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Lofty Ambitions: China’s Expansive Space Launch Capabilities

Alexandra Stickings and Elizabeth Quintana
RUSI Defence Systems, 23 March 2017
Aerospace, China
A secretive small satellite launch in February is evidence of China’s continuing technological advancements in the space realm. But this launch masks the broader range of space capabilities that China is building

China’s launch in March 2017 of a satellite into polar orbit is just the latest example of the use of new launchers deployed by the country’s space programme. In an unannounced launch, the KT-2 rocket blasted off from the Jiuquan Satellite Launch Centre in Mongolia. Although little is known about its design, it does allow for an exploration of launch developments as part of China’s wider space ambitions.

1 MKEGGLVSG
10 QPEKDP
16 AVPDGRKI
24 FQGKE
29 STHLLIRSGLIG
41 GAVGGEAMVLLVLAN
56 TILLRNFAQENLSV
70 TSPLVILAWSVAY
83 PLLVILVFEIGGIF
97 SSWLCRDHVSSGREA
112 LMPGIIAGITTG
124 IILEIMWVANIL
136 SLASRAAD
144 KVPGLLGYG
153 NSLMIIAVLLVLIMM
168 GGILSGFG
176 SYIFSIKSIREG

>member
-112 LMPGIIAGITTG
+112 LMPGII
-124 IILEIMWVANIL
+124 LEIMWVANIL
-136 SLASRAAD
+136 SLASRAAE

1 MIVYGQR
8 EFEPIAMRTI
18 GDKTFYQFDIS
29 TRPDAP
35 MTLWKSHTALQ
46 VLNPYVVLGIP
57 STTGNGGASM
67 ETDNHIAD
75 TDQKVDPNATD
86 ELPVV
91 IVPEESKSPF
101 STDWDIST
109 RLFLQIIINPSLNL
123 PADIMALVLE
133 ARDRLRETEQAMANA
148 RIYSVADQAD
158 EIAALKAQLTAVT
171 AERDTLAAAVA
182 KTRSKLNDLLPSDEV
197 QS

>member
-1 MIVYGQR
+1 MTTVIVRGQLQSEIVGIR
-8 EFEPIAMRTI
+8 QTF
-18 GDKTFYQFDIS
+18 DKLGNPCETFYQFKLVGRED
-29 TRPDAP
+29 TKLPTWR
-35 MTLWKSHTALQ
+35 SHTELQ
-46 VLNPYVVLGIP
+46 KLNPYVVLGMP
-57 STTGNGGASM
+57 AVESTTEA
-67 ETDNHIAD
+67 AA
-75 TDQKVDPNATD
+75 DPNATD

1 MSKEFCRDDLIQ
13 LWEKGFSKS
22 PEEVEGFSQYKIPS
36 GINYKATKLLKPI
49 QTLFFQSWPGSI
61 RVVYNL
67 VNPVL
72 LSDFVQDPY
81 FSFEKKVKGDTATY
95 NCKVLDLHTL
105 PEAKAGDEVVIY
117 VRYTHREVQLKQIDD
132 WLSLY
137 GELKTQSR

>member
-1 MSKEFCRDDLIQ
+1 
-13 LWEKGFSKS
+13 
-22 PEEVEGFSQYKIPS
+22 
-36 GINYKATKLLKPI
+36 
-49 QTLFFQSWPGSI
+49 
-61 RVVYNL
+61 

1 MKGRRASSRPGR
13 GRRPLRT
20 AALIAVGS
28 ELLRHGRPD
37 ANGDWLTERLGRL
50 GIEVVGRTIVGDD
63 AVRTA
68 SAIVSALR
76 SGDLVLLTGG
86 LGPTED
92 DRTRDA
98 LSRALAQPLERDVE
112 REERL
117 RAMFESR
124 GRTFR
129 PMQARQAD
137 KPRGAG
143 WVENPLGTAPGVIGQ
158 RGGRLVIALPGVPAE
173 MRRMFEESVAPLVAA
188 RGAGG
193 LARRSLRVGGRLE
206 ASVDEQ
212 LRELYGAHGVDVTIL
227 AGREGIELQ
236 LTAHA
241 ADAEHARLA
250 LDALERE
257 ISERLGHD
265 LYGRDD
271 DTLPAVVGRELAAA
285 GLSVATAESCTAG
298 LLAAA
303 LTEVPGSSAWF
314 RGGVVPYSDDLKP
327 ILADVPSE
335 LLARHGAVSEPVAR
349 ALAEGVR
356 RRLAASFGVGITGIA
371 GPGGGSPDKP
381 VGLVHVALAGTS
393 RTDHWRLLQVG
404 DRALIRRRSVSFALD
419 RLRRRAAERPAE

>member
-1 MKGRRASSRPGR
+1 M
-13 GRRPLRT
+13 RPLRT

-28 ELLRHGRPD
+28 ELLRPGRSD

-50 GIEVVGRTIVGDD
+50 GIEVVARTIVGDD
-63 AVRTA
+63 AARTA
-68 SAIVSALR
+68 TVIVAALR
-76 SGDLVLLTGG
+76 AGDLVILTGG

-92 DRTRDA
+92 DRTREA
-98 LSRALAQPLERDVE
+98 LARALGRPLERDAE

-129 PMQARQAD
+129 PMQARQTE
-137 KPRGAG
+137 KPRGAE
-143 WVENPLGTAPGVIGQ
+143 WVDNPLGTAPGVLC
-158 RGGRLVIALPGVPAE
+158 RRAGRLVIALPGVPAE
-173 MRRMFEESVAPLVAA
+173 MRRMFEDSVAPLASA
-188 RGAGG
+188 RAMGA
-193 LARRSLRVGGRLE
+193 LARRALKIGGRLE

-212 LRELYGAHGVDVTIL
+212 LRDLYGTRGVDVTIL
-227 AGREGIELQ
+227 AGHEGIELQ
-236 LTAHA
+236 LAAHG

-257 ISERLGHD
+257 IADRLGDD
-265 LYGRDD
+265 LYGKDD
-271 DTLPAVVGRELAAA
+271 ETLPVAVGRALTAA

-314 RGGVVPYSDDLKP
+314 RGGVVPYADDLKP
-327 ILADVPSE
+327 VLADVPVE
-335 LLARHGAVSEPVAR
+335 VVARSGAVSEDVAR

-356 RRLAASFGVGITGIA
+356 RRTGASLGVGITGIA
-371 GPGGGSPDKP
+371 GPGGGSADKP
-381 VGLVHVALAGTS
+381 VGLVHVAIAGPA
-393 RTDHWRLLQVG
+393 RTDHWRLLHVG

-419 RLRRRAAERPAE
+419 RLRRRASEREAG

Within the past year, China has introduced a number of different launch vehicles. The KT-2 is part of a series of solid launch vehicles (which are based on solid fuel sources and used for lighter payloads). It has similar capabilities to the Kuaizhou-1A (KZ-1A), which was also launched from Jiuquan, in early January 2017, carrying one larger satellite and two cubesats (small satellites with a mass of between one and ten kilograms).

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Author

Alexandra Stickings
Research Analyst, National Security and Resilience

Alexandra Stickings is a Research Analyst within the National Security and Resilience Studies group at RUSI. Working primarily within... read more

Elizabeth Quintana
Associate Fellow

Elizabeth is a RUSI Associate Fellow specialising in Futures and Technology. Her research considers the doctrinal, strategic and ethical... read more

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